Biden looking down when at a podium. Credit: Gage Skidmore
Representative Carolyn Maloney (D-NY) mistakenly believed she was speaking off the record when she disclosed Biden’s apparent intent for 2024. The New York Times editorial board member she was being interviewed by let her know she was mistaken.
According to Fox News:
The longtime congresswoman, who has made headlines with her wavering remarks about whether Biden is seeking re-election, was in the midst of a lightning round with the Times editorial board when she was asked by Eleanor Randolph if Biden should run again.
“Off the record, he’s not running again,” Maloney said.
Editorial board member Jyoti Thottam noted, however, that they were on the record.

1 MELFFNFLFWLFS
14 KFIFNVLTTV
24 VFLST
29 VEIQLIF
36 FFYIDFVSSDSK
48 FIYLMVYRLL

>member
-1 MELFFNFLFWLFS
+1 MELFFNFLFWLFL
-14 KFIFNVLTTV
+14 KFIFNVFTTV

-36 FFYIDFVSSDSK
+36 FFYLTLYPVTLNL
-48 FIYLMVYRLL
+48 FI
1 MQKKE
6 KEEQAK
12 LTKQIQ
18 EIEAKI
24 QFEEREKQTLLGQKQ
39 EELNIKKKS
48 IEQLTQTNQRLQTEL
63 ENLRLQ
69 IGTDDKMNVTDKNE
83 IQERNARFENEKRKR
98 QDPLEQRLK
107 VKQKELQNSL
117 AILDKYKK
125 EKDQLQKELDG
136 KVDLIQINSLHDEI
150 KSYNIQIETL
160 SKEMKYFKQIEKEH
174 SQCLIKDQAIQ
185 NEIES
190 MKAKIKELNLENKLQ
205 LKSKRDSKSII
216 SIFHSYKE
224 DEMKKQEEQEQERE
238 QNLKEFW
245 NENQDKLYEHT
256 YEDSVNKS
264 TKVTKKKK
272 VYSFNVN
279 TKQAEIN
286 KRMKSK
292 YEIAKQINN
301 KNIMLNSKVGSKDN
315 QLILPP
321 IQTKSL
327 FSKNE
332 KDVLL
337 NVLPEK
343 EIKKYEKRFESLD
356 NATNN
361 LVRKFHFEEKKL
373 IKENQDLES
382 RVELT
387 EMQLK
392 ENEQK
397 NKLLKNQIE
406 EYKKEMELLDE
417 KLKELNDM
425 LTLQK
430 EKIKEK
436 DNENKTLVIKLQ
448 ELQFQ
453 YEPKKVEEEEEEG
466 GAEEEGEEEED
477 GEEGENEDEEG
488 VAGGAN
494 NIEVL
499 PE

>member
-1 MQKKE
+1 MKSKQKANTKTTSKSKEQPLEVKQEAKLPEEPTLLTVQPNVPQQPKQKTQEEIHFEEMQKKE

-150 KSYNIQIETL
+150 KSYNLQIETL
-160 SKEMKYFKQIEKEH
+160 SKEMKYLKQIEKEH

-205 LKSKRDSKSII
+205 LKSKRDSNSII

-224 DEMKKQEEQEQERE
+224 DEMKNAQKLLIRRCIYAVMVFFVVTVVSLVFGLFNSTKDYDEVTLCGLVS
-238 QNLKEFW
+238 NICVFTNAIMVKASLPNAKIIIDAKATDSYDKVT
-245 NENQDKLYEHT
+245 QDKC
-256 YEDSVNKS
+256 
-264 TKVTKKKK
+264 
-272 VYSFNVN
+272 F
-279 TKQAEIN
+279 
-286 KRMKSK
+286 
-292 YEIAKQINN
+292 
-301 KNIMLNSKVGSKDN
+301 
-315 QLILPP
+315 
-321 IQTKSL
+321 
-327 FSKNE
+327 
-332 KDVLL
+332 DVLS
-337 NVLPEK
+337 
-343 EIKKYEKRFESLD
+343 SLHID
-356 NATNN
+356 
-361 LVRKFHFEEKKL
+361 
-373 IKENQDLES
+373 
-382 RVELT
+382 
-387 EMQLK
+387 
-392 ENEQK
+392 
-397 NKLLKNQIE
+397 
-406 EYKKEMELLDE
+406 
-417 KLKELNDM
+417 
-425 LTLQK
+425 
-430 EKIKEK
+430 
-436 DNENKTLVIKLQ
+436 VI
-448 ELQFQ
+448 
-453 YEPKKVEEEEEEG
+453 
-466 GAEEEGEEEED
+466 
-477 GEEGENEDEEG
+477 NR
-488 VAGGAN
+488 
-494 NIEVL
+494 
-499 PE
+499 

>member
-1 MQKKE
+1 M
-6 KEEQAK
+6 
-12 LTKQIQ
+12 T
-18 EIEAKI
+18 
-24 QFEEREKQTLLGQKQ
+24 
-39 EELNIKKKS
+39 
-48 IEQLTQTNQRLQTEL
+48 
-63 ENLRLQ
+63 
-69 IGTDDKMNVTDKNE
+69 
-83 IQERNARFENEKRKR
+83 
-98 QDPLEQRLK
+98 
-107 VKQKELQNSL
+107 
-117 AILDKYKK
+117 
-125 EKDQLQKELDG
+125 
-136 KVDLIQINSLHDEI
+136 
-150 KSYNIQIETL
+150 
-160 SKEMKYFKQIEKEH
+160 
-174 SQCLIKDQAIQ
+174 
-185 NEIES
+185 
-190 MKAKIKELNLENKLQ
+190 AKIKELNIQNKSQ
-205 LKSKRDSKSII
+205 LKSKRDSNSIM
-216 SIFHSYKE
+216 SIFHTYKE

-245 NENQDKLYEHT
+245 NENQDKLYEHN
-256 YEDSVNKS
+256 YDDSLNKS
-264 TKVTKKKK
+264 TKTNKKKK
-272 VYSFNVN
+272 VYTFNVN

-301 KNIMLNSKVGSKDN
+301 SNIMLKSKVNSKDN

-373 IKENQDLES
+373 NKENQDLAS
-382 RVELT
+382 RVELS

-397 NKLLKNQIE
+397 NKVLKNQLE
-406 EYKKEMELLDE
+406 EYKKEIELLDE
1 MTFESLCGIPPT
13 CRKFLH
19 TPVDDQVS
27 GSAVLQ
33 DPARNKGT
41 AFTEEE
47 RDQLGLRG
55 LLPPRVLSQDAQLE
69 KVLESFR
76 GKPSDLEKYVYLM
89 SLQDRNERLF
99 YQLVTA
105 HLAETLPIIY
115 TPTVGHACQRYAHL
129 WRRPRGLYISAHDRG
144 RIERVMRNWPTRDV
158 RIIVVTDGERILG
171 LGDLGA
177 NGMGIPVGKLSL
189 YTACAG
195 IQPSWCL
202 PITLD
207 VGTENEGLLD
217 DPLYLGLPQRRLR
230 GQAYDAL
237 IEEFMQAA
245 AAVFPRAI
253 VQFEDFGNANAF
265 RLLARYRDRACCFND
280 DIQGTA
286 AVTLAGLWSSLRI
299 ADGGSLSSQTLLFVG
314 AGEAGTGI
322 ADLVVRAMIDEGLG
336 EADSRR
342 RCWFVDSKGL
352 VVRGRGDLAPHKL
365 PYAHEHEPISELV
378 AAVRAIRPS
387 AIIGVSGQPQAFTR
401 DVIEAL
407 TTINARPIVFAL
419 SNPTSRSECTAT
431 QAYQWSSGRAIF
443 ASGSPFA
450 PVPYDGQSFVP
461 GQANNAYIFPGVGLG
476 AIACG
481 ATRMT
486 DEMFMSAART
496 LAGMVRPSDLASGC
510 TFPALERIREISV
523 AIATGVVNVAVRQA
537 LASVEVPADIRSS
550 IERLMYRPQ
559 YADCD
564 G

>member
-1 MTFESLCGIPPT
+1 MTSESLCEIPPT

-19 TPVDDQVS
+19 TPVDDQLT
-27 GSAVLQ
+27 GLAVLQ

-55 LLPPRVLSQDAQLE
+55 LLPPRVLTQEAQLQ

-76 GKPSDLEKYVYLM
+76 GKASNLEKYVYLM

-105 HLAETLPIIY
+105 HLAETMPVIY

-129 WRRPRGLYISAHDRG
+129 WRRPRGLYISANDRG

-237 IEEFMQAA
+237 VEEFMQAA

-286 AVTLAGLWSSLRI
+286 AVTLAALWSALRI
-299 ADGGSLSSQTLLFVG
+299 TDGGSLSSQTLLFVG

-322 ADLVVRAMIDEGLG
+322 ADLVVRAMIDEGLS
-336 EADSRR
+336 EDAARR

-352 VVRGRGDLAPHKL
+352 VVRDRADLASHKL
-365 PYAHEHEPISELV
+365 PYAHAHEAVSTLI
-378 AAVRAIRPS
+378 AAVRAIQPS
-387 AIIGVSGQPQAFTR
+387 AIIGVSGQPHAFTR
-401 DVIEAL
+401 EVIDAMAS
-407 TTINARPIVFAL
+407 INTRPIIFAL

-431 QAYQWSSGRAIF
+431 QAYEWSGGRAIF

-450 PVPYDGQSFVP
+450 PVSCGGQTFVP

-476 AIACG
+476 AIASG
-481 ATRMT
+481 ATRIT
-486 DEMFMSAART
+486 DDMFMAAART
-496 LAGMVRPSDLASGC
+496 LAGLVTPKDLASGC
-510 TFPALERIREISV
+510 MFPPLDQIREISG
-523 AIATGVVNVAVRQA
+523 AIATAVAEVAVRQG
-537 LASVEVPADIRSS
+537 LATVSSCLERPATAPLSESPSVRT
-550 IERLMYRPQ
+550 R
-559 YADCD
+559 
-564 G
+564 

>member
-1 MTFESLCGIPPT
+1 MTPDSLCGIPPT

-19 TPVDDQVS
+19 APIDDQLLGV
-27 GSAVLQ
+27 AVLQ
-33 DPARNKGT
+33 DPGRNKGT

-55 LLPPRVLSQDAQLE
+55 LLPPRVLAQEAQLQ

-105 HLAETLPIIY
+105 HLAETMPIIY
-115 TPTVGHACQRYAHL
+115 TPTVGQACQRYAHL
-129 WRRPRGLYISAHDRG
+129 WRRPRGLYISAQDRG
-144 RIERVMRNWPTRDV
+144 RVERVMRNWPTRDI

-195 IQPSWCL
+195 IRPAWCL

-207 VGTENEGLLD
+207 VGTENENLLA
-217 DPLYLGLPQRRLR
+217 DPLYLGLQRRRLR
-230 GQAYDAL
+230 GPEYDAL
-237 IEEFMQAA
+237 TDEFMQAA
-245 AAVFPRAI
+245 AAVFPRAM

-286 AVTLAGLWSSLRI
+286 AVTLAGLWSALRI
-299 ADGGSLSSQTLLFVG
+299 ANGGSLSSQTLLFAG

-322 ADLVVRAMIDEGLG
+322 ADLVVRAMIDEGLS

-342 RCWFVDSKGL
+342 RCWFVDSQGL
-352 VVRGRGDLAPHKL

“On the record? No, he should not run again,” Maloney said.
In reporting, interview subjects can request to go off the record, meaning what they say won’t be publicly reported, but reporters generally need to agree to those terms beforehand if the subject wants to have those wishes honored. Reporters honor “off the record” requests by interview subjects in order to build trust with sources and learn valuable information they can verify elsewhere. It’s generally established both parties must be clear about what’s off the record, however, or what the interview subject has to say may be fair game for reporting.
Read more at Fox News.